Wednesday, Sasha passed along an update to the story from the Indian Country Today Media Network: a few days after UO spokesman Ed Looram said the company had “no plans to modify or discontinue any of these products,” the word Navajo has been completely scrubbed from its’ website.
The video’s only 1:37 long, so I don’t want to spoil it, but here’s the set-up: designer DW Díaz (Pineda) walks us thru her new line, inspired by a recent viewing of Legends Of The Fall, and her realization that “Native Americans are so cute!” And from there things turn toward the fashionably horrifying. Enjoy!
This past weekend, I had the unfortunate experience of visiting a local Urban Outfitters store in Minneapolis. It appeared as though the recording “artist” Ke$ha had violently exploded in the store, leaving behind a cheap, vulgar and culturally offensive retail collection. Plastic dreamcatchers wrapped in pleather hung next to an indistinguishable mass of artificial feather jewelry and hyper sexualized clothing featuring an abundance of suede, fringe and inauthentic tribal patterns.
In all seriousness, as a Native American woman, I am deeply distressed by your company’s mass marketed collection of distasteful and racially demeaning apparel and décor. I take personal offense to the blatant racism and perverted cultural appropriation your store features this season as “fashion.”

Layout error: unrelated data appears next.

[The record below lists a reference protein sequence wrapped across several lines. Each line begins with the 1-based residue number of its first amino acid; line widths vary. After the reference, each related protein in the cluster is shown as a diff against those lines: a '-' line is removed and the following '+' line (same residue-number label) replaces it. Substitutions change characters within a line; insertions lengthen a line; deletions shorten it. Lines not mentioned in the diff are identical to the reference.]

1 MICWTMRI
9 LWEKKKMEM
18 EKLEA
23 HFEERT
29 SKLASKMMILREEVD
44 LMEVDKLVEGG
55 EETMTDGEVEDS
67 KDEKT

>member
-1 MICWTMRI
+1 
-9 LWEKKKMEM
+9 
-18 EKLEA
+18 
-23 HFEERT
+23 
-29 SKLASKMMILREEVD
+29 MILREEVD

All too often industries, sports teams and ignorant individuals legitimize racism under the guise of cultural “appreciation”. There is nothing honorable or historically appreciative in selling items such as the Navajo Print Fabric Wrapped Flask, Peace Treaty Feather Necklace, Staring at Stars Skull Native Headdress T-shirt or the Navajo Hipster Panty. These and the dozens of other tacky products you are currently selling referencing Native America make a mockery of our identity and unique cultures.
Your corporate website claims to “offer a lifestyle-specific shopping experience for the educated, urban-minded individual”. If this is the case, then clearly you have missed the mark on your target demographic. There is simply nothing educated about your collection, which on the contrary professes extreme ignorance and bigotry. Continue reading →
A search for “Cherokee” on the Urban Outfitters website reveals 1 result. A search for “Tribal”: 15. A search for “Native”: 10. “Indian”: 2. But Navajo? 24 products have Navajo in the name alone.
This post started as a massive Urban Outfitters take-down, I spent an hour or so last week scrolling through the pages of the website, and adding anything to my cart that was “Native inspired” or had a tribal name in the description. I got through JUST the women’s clothes and accessories (no mens or apartment), and had 58 items in my cart. So, then, like any good researcher, I began to code my cart for emergent themes, and the one that jumped out far above the rest? Urban Outfitters is obsessed with Navajos.
I want to show you some examples, and then talk a little about the issues with using tribal names in products that are decidedly not-. Finally, I want to share what the Navajo Nation in particular is doing about it, and the action they’ve taken is pretty cool.
Without further ado, some of the “Navajo” products to grace the pages of Urban.